Questions like this, and the emerging answers to them, are part of what the people in the engine room of the web are calling "Web 2.0".
Not enough? How about an American example, www.housingmaps.com, which pulls together data from the online classified company craigslist.com and lays it over a Google Maps display. Choose a city, choose a price you're willing to pay, and it shows you the available apartments and their locations.
What's smart about housingmaps.com, and illustrates the Web 2.0 concept, is that it's not built by Google or Craigslist. It's a hybrid of both, the brainchild of Paul Rademacher, whose day job is doing the software animation tools for Dreamworks, the company that made Shrek.
The latter fact gives you some idea of the calibre of people who are toying with Web 2.0 ideas, though you don't have to be that high-flying to participate. A knowledge of how to use the glues that tie websites together suffices.
What's more is that the big websites are turning themselves into glue factories right now, because they recognise that having people create things like housingmaps.com benefits them. It's good for Google to have people using maps.google.com rather than Microsoft's mappoint.msn.com because that means more people hear the Google name and see adverts that Google places.
Companies such as Google, Microsoft, Amazon, Yahoo! and even the photo-sharing website Flickr unleash this glue by publicising their "APIs" - application programming interfaces, more easily understood as spots on the site that outside programs can stick to. Housingmaps. com is made feasible by Google Maps having a public API. Push the public data from Craigslist into a Google Maps generator, using the Google Maps API, and voilà.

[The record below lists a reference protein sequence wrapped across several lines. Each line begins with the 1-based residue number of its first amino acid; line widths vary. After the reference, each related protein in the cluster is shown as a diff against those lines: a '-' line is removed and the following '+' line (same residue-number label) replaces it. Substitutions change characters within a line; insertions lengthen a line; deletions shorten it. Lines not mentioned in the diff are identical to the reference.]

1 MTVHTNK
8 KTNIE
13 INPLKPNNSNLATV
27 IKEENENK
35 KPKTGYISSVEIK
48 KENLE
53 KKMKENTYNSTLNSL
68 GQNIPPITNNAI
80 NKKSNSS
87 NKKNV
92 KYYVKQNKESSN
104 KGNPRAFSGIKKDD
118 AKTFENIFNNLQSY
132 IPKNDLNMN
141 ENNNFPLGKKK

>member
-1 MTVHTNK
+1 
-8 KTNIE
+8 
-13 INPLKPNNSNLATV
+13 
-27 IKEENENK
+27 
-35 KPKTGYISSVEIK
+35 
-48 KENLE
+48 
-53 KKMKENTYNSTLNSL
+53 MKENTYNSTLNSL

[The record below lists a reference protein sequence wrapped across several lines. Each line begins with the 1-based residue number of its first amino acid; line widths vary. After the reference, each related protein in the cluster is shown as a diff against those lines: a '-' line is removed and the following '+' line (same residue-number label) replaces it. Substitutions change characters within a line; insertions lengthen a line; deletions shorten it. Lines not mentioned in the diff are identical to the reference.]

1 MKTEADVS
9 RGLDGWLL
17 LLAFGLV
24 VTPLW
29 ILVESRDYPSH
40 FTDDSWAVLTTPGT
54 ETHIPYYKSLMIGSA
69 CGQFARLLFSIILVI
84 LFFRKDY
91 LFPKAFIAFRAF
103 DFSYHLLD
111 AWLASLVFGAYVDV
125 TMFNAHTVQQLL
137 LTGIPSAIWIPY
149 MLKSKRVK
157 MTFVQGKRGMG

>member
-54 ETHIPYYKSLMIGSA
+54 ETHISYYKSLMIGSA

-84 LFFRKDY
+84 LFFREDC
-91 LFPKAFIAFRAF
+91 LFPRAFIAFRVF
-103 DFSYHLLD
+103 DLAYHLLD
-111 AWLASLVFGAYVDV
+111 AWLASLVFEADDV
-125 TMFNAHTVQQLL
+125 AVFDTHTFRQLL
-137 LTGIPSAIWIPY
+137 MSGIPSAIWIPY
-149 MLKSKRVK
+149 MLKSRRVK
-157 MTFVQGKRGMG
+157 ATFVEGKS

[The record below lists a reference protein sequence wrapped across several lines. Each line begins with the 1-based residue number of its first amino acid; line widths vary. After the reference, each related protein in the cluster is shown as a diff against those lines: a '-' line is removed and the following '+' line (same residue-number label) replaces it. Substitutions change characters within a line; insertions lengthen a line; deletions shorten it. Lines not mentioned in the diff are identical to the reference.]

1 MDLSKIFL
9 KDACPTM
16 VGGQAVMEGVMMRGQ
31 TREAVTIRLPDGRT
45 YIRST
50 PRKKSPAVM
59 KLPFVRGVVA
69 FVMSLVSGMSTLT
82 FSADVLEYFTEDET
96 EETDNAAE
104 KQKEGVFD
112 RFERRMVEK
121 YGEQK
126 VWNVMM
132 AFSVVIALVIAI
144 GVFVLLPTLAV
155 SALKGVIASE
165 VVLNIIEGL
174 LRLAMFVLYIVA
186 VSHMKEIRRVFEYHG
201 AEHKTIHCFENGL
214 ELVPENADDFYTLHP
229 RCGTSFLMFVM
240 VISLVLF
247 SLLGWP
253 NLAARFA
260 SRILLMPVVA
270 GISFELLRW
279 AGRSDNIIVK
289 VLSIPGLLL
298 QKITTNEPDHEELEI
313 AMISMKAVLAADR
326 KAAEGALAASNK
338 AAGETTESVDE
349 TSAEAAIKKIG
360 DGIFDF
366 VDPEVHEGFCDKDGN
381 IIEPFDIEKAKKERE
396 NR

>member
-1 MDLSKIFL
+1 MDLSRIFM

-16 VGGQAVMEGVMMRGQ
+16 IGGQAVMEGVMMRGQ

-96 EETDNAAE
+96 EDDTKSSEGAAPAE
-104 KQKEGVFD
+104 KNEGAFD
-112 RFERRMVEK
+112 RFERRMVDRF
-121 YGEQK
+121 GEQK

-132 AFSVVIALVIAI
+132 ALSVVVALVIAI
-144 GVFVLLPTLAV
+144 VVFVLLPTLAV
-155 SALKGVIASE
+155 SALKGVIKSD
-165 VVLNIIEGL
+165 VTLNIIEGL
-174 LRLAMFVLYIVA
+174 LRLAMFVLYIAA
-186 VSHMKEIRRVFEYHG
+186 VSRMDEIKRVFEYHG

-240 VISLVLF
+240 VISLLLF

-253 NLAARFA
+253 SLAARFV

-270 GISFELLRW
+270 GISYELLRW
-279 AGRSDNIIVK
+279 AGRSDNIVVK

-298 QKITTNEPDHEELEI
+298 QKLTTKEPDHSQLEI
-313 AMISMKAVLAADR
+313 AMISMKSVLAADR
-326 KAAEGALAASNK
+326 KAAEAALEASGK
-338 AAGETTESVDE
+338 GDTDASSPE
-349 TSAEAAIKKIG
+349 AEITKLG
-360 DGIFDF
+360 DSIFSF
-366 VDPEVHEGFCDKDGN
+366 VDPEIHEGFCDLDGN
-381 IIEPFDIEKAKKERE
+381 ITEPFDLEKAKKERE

This sort of magic trick works with "old" sites too, but the principal power comes out of having really clever sites like the mapping and "earth" sites that Google, Yahoo and Microsoft are all competing to wow us with. Then you overlay some of the "Web 1.0" sites on top and suddenly you can picture how all the disparate data fit together in a new way.
And what does this have to do with getting home when the traffic's bad? How about linking up the data coming from the traffic webcams and the data from the Underground and overground railways to show where the hotspots in London's transport are, and hence what to avoid? It would only need information that's out there already. That's the sort of thing the web ought to be useful for.Reuse content